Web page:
Winning: August 29, 2005

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The savage criticism of the way America is fighting the war on terror is nothing new in American politics. In every major war, the party (or parties) out of power were sharp and brutal in their criticism of how the government was fighting the war of the moment. You can look it up. Thats a lot easier with Google, but if you have access to a major university or research library, you can find microfilm copies of newspapers from World War II, World War I, or even earlier. Makes interesting reading, and induces a measure of dj vu. 

The current situation is somewhat different, in that the war on terror is not being fought against a nation. That makes agreement on strategy and tactics even more difficult, and disagreement much easier. Everyone is inventing it as we go along, and no one will know who is right until its all over. Actually, the disagreements will probably continue, with one faction insisting that if things had been done their way, the terrorists would have been defeated much sooner. 

But what is, the plan currently in use for defeating Islamic terrorism? There is a plan, although for political reasons, all details cannot be admitted. Some knowledge of military (and terrorism) history, plus a close look at what has been done so far, makes it pretty clear what the plan is.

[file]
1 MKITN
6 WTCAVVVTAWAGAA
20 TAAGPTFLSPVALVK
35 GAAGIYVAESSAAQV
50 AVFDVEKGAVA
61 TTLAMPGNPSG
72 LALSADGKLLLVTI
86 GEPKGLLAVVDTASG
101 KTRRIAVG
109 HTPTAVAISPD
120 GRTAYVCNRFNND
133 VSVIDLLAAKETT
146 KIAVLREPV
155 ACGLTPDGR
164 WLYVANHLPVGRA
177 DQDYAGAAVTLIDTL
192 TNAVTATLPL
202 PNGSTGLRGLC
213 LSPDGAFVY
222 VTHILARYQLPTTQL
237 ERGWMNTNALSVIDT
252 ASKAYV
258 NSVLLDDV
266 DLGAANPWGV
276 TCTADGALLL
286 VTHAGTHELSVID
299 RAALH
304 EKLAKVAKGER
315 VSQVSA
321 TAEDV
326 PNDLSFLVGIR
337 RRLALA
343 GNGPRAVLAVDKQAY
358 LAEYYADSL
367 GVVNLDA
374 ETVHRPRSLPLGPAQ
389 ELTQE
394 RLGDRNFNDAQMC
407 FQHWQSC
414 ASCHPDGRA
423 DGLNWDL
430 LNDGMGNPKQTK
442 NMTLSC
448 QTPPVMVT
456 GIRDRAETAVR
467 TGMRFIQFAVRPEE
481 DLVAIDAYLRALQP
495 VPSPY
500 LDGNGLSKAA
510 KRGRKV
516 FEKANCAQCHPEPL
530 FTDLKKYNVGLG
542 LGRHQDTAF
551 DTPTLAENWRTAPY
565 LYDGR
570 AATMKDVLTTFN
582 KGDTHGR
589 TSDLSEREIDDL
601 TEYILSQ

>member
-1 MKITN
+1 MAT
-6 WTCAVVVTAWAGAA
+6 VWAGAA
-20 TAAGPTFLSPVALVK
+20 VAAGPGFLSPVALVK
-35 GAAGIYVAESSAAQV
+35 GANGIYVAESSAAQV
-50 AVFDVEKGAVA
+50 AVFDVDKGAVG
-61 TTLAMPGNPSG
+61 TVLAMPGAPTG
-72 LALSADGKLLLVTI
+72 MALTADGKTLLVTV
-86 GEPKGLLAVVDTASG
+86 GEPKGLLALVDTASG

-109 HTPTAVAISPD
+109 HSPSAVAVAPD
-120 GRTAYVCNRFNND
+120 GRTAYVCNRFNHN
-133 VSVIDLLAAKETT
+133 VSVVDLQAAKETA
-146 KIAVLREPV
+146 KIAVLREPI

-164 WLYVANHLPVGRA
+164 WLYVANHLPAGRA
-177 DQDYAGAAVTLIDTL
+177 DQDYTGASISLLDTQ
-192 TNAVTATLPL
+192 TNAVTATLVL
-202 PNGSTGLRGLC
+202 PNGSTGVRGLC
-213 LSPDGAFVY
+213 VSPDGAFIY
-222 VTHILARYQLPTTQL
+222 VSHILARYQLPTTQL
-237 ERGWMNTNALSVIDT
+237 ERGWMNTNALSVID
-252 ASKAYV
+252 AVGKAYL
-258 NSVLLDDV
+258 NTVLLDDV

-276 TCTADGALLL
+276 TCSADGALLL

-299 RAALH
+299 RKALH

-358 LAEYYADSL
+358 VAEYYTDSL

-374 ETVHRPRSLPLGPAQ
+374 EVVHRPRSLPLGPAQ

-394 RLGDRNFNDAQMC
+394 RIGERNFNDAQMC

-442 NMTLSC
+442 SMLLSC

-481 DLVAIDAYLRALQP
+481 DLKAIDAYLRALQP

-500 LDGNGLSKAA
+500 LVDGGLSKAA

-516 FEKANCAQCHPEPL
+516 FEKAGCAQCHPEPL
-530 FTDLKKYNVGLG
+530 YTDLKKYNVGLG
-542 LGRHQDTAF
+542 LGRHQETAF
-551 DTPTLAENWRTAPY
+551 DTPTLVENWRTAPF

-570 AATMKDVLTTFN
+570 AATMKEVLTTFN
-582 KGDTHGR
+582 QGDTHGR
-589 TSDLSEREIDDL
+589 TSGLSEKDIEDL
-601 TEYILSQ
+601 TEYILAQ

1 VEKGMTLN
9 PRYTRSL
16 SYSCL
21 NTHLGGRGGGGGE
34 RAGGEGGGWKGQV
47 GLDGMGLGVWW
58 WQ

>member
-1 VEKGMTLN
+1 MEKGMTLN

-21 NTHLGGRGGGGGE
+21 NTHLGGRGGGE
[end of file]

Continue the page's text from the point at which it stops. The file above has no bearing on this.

The first move was to round up as many members of the organization that planned and supported the 911 attacks. That included taking down the Taliban government in Afghanistan, and closing all the terrorist training facilities there. The world-wide roundup resulted in the arrests of thousands of suspects, and the jailing of most of the known al Qaeda leaders. We tend to forget that, while focusing on the few who are still at large.

Then came the invasion of Iraq. This was apparently done for two reasons. The main one, based on everyones agreement (including Bill Clinton, France and Russia), was that Iraq had chemical, biological, and possibly nuclear, weapons, and would be likely to supply terrorists with such weapons. Many terrorists had taken refuge in Iraq, and Saddam was known to use terrorists to do his dirty work (like the Iranian rebel groups he hosted, and helped to carry out terrorist operations inside Iran.) Such use of terrorists was common throughout the Middle East, but Saddam was seen as very unpredictable and unreliable, even by Middle Eastern standards. There was general agreement that the removal of Saddam would be a good thing.